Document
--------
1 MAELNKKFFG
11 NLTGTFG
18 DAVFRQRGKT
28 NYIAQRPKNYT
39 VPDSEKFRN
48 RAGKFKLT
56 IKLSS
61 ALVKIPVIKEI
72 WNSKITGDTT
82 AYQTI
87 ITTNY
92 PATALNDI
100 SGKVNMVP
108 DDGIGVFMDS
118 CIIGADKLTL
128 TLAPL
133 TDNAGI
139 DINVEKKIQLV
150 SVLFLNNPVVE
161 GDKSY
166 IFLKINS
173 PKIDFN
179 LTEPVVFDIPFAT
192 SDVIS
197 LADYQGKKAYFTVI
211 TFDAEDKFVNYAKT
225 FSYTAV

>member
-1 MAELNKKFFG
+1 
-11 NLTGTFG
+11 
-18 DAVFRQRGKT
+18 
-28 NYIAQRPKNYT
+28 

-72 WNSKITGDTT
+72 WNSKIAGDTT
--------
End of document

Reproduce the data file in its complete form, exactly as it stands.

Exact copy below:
1 MAELNKKFFG
11 NLTGTFG
18 DAVFRQRGKT
28 NYIAQRPKNYT
39 VPDSEKFRN
48 RAGKFKLT
56 IKLSS
61 ALVKIPVIKEI
72 WNSKITGDTT
82 AYQTI
87 ITTNY
92 PATALNDI
100 SGKVNMVP
108 DDGIGVFMDS
118 CIIGADKLTL
128 TLAPL
133 TDNAGI
139 DINVEKKIQLV
150 SVLFLNNPVVE
161 GDKSY
166 IFLKINS
173 PKIDFN
179 LTEPVVFDIPFAT
192 SDVIS
197 LADYQGKKAYFTVI
211 TFDAEDKFVNYAKT
225 FSYTAV

>member
-1 MAELNKKFFG
+1 
-11 NLTGTFG
+11 
-18 DAVFRQRGKT
+18 
-28 NYIAQRPKNYT
+28 

-72 WNSKITGDTT
+72 WNSKIAGDTT